From Dan Ward:
There is a letter posted on the Town’s website from Jeffrey D. Angeil, Amherst’s Assistant Municipal Engineer. It was recently sent to Richard Rink P.E. at the NYS Department of Environmental Conservation in Buffalo. It’s good for transparency – however its all gobbledy-gook “engineerese” to the uninitiated.
Basically it’s the Town telling the state how it’s fixing the problems with the sewer plant. The state inspected the plant and found it to be in violation of its NYS DEC permit- the permit is what allows the TOA – who owns the plant – to discharge treated sewage into Tonawanda Creek, which flows into the Niagara River, Lake Ontario, St. Lawrence Seaway, Atlantic Ocean, and then the world. No permit, no discharge. Screw up on your permit, you (us) can be fined. Or the state slaps your hand, and the Town “consents” to an order to remedy.
I think what we really need to know is the nature and extent of the violations, and why they were allowed to exist to begin with. This is a management issue for the Supervisor – Engineering Dept runs the plant – his responsibility – an Executive Branch Department – I know – I used to sit in his Chair. Maybe if he wasn’t still practicing medicine several days a week he would be on top of this.
Don’t you think we should know how much this mismanagement has cost us? How about a taxpayers’ lawsuit for waste and fraud to recover “our” loss?
This has been hidden out there – on the website – in plain sight – hoping no one will notice. How about an accounting of the Supervisor’s (not some employee’s) responsibilities here??? This sort of incompetence and mismanagement should be an issue in the 2015 Amherst Town elections.
Response from Martin Gugino:
The last page is a spreadsheet that shows that substantial repairs have been ongoing since 2011 – of the order of millions of dollars per year.
Parts of the plan have been discussed at the Town Board. I think at our first meeting, Mr. Marlette said to Charlie that there is no chance that the Town would knowingly accept fracking waste, as the town was embarked on this long expensive project of fixing prior neglect and had no intention of jeopardizing that effort.
Reply from Dan Ward:
This is a real environmental time bomb IMO …the original plant was built with about 90% Federal money (still ours, but a different pocket) back in early 70s…it was supposed to serve Amherst, Clarence and Newstead…that governance agreement has never really been hammered out ..they doubled the capacity some time back but it was all a paper exercise …nothing new was built, the numbers were just changed…its an item that no one seems to understand, nor wants to talk about…the way the plant is constructed, upstream from Tonawanda town and city, they would be the chief complainants – or should be – but I have never heard them – when we screw up. Getting cited for a violation of permit is a BIG deal…should not happen…the Town should be pressing Congressmen Higgins and Collins for more Federal aid, maybe get some of that $urplus Cuomo has now to reconstruct …but you never hear a peep…out of sight, out of mind. Supposing some environmental lawsuit was filed against the town for downstream damage from fracking or just regular pollution…??? One of the ways a permit can be violated is the discharge of untreated sewer water into Tonawanda Creek…which you could be fined for if you did it as a homeowner, the Town can do it – on a much bigger scale- after a big rainstorm event. We need more capacity at the WWTF to prevent this, and even more as the Town, and Clarence continue to grow..And a local law to prevent taking fracking waste water ….there is some history here, albeit not fracking waste per se, but the Town did accept wastewater used in the process when the Bass Island gas field was opened up in Chautauqua County, it processed as a fee item for profit…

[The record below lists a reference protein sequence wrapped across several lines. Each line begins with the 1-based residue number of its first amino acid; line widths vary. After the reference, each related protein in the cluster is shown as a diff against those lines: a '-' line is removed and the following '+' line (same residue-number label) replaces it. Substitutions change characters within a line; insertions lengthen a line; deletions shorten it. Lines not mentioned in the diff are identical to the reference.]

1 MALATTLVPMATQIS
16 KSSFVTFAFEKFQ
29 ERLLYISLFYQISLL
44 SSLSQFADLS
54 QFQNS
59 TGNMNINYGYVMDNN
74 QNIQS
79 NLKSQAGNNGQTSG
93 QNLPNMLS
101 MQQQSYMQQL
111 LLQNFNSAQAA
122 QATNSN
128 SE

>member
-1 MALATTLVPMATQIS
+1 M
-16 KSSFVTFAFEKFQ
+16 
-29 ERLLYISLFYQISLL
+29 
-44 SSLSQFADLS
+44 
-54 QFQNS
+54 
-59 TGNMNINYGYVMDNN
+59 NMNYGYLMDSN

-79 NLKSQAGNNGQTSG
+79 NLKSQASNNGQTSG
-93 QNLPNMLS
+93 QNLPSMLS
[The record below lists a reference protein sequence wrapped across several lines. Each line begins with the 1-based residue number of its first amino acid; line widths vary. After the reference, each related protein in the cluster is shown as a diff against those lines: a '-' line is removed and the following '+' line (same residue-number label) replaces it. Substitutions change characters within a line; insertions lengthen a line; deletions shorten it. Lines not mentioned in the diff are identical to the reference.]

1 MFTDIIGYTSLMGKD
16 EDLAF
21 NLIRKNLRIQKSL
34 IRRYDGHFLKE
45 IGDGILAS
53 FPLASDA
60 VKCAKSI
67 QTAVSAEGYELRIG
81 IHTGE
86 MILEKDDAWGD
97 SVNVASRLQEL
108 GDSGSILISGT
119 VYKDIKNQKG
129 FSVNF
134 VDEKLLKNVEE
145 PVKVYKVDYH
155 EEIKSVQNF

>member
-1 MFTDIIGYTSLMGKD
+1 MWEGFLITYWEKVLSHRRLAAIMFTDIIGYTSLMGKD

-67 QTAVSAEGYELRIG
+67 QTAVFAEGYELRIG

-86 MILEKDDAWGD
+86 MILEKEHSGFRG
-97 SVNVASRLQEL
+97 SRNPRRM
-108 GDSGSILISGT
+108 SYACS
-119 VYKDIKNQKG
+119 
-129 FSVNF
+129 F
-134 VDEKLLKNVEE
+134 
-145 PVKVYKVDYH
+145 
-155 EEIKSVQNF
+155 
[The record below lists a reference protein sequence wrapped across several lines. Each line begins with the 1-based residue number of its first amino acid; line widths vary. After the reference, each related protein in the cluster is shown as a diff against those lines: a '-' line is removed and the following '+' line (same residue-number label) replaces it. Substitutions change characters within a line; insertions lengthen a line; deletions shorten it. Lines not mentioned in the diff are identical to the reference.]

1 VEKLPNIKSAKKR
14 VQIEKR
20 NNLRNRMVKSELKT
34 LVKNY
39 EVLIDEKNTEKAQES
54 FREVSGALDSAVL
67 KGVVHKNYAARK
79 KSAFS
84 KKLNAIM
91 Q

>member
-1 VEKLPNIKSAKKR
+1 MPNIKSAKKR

From Maratin Gugino:
Dan, I accept everything you say, but everyone knows that the City of Buffalo dumps untreated sewage into the River when storm water drives the system flow over capacity. How does that figure in, or are they “grandfathered” in some way, or do they have some kind of ongoing plan for remediation?
For my information, is Buffalo’s sewage treatment plant on the island previously known as Squaw Island? How convenient for them. The river is right there.